It's not just a feature that benefits the few people who are professionally printing math-heavy publications. I'm certain that such a feature would position Affinity Publisher as a really attractive solution for teachers and educators for creating work sheets and the like. This demographic is currently mostly on Word because something like InDesign is just way out of the price range and learning curve that these people would consider. But at $49, I think it would be a no-brainer for every teacher. All it would probably take is a decent math typesetting feature for Publisher and a non-destructive graph plotting tool for Designer. The expressions parser is already there as part of the text input fields… ##### Link to comment ##### Share on other sites I do agree that many professional editors and publishers do not use LaTeX. In fact, I'm mostly thinking about my own personal use, of course. But honestly, although I admit it's strictly a thing of preference, I never found any click-GUI-based solution better than good ol' LaTeX. I've tried MathML myself, as well as Mathematica/Maple/Matlab and different flavours of LaTeX and editors. I, for one, love things text-based, for example, for around 2 years, I'm living in the plain-text world almost exclusively (with Markdown and LaTeX). Formula integration, without actually relying on LaTeX is a good idea and I see its benefits. The main problem is that for my use, at least, I'm integrating the drawing into a LaTeX-typeset document, so there are a lot of concerns about the fonts (which I like customizing, away from the "Times" and the classical serif that LaTeX uses). Again, I cannot speak about professional publishers and editors and there may be a reason why InDesign + MathML or other plugins are industry standards. But I started the discussion completely from a personal point of view. At the present time, I would use LaTeXiT over any alternative any day. I use my own preambles and font preferences, mostly relying on built-in libraries and styles and I love it. I was mostly thinking about this kind of integration inside Affinity Designer. But yes, I do agree that I'm a niche user and maybe it would not make a lot of sense for the majority to have such a feature. Nevertheless, I'm happy to see some echo. As for a non-destructive graph plotting tool for Designer...man, that sounds like heaven! :) (although most likely not going to happen, given the main target and philosophy of the app) Thanks for the replies, great to read them! ##### Link to comment ##### Share on other sites • 10 months later... Hi Adrian_M et al, First of all, I would like to thank you for writing this feature request and add my vote to this request. I, too, am an user of Affinity Design for scientific purposes and I would really like to see the product become more accessible to academic publishing purposes. Now especially with Illustrator being a subscription-only service that is unaffordable for most academics, I think this product has a great market in the academic world! Secondly, Adrian_M mentioned that he is able to use LatexIt to perform drag-and-drop into the Affinity Design document. For some reason, I am having trouble doing the same thing. When I drag-and-drop, say the symbol \omega, into AFD document, it simply becomes an exclamation point (!). I am using a Macbook Pro (10.12.6). I am wondering if there is anything special I have to do to make LatexIt compatible with AFD in this case. Thanks! Ruby ##### Link to comment ##### Share on other sites Dear Ruby Fu I totally agree! I've just bought Affinity Designer on the advice of a friend, and yes, it seems very nice, but.... ... I can't drag-and-drop PDF snippets generated by LaTeXiT. Same problem as you. This is very important as I need to label bits of the picture with same mathematical symbols as in the LaTeX document which I am writing. There isn't any trouble using LaTeXit and drag-and-drop with the competing Eazydraw software, but I would much prefer Affinity Designer if it can be made to work. I can also make LaTeXit work with Keynote, and it worked with my legacy copy of InDesign --- until I upgraded to macOS High Sierra, whereupon my InDesign CS4 stopped working, which is why I am looking for a new --- and affordable! --- graphics programme. I suspect the problem is that Affinity Designer wants to be able to edit what's inside the PDF snippet, and it can't. There's no need for it to do so, of course. Just moving it around, resizing, and rotating, would do very nicely. So please, Affinity people, when can we look forward to a fix? Best wishes Roman ##### Link to comment ##### Share on other sites On ‎04‎/‎02‎/‎2017 at 2:44 PM, Peter Werner said: I've once typeset a booklet with mathematical formulas for students in Adobe InDesign for a client. While there are plugins like InMath, they are expensive and clumsy since they rely on hacks like baseline shifts and so on. There was another plugin that can be used an external formula editor like in Word, but it turned out the formulas didn't print properly and there were incorrect characters. Not to mention that these solutions are way too expensive if you only have a one-time project. Back then, I, too, found LaTeXIt! for Mac to be the best solution since it allows you to type out small snippets of LaTeX and save it out to a PDF using XeTeX (XeTeX being a key part since this allows access to OpenType fonts to customize the look to match the text in the publication) or copy and paste it into other applications. But it's not ideal since customizing the fonts, look and kerning of the formulas takes loads of boilerplate code since LaTeX was never meant for lots of customization. Not to mention every formula was basically a linked image and had to be re-built for even the smallest change. I don't think actual LaTeX integration would make a lot of sense. But I do think that built-in formula editing support for Affinity Publisher ("Maths Persona"?) would be a fantastic feature. Additionally, a way to quickly type LaTeX code simply as an input method (without having LaTeX installed, the formula subset would be enough) and a way to import MathML would make it really quick and flexible to create math-heavy documents. It's not just a feature that benefits the few people who are professionally printing math-heavy publications. I'm certain that such a feature would position Affinity Publisher as a really attractive solution for teachers and educators for creating work sheets and the like. This demographic is currently mostly on Word because something like InDesign is just way out of the price range and learning curve that these people would consider. But at$49, I think it would be a no-brainer for every teacher. All it would probably take is a decent math typesetting feature for Publisher and a non-destructive graph plotting tool for Designer. The expressions parser is already there as part of the text input fields…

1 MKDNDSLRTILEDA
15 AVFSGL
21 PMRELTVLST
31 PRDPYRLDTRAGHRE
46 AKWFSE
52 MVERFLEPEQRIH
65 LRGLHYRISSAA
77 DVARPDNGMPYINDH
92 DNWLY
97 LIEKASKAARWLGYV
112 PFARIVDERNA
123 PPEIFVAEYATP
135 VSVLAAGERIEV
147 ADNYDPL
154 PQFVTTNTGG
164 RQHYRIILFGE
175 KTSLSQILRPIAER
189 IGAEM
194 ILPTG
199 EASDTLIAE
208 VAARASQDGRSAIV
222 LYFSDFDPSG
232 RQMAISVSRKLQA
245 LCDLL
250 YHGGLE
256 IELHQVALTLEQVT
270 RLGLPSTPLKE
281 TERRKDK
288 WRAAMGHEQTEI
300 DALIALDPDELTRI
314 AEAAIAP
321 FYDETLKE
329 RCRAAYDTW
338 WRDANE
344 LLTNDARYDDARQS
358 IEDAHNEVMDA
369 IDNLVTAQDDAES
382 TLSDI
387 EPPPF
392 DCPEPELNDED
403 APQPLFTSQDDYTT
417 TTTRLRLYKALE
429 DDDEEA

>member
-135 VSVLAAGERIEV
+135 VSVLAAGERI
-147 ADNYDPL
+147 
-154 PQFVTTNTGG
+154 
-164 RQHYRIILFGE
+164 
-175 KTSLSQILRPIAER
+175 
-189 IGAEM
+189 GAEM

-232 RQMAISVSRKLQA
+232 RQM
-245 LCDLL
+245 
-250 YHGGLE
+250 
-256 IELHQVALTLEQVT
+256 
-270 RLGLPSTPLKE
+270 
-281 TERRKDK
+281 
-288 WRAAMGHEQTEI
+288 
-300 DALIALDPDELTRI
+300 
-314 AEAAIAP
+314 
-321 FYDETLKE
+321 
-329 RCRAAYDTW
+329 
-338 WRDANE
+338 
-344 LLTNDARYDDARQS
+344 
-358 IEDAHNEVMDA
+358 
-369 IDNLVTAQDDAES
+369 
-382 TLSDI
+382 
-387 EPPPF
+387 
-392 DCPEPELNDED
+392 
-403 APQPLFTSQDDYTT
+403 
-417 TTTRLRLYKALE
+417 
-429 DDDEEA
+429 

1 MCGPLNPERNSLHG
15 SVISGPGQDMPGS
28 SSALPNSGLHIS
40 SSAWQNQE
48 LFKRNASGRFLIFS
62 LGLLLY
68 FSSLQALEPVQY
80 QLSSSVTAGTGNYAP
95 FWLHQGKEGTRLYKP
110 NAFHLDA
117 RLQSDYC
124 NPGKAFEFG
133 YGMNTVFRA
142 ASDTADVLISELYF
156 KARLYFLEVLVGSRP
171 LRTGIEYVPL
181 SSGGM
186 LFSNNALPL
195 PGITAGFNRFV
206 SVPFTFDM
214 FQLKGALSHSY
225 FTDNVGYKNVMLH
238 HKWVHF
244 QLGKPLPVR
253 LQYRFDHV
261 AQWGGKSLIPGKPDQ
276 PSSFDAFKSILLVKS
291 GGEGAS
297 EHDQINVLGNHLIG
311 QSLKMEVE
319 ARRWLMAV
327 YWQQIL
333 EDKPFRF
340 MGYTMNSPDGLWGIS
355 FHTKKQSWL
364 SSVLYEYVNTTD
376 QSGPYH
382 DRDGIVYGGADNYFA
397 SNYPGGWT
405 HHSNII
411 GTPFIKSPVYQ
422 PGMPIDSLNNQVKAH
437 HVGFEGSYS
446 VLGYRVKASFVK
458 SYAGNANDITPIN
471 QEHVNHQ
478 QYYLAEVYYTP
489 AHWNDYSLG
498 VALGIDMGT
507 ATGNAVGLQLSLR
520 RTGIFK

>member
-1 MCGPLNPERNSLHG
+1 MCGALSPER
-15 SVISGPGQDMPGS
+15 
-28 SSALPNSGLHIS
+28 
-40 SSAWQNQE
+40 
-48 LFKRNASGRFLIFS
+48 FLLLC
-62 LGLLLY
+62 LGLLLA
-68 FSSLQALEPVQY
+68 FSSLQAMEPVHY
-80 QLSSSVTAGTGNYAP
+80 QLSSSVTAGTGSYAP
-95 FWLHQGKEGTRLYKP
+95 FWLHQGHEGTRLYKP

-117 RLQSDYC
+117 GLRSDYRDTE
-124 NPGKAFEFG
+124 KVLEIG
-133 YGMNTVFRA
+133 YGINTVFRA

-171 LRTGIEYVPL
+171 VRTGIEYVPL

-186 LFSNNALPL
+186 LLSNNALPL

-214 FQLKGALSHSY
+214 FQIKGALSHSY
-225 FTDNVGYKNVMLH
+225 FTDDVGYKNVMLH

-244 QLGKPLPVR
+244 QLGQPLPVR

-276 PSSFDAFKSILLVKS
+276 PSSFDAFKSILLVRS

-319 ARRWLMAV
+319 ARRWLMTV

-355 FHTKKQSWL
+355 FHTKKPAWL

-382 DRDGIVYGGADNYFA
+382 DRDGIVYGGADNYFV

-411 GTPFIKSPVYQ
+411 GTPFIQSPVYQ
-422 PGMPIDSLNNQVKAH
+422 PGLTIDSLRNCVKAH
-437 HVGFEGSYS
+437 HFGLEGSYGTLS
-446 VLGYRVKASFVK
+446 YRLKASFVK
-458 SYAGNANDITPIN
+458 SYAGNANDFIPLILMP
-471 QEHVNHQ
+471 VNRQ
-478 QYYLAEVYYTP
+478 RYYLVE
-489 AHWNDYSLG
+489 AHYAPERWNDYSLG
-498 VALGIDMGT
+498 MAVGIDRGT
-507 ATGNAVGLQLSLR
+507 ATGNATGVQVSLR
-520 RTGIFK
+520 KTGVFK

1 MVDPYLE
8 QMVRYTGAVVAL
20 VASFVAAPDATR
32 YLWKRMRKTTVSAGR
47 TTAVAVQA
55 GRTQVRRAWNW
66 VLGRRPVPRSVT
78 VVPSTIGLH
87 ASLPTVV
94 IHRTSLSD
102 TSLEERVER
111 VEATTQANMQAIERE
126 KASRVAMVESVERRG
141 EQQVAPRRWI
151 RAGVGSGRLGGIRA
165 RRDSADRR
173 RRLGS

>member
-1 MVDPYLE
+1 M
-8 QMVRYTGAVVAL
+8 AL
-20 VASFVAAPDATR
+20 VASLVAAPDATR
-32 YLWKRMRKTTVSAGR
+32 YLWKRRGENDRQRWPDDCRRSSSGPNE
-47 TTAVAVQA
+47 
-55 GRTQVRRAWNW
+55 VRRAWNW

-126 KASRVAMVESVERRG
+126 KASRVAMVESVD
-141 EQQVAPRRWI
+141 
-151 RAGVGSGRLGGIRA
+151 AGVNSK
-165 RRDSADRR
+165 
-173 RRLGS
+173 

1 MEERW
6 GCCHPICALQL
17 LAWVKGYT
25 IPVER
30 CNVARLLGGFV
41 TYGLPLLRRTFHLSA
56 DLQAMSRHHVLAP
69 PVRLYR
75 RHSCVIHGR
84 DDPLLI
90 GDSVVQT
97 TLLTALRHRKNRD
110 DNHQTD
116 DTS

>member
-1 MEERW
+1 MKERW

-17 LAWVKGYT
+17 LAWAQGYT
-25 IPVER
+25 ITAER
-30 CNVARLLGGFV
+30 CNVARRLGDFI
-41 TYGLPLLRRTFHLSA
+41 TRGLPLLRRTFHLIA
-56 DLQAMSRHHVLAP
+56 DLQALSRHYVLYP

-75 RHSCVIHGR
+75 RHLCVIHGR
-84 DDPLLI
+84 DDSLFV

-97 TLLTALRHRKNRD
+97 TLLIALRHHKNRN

Spot on Peter, I think you really hit the nail on the head there!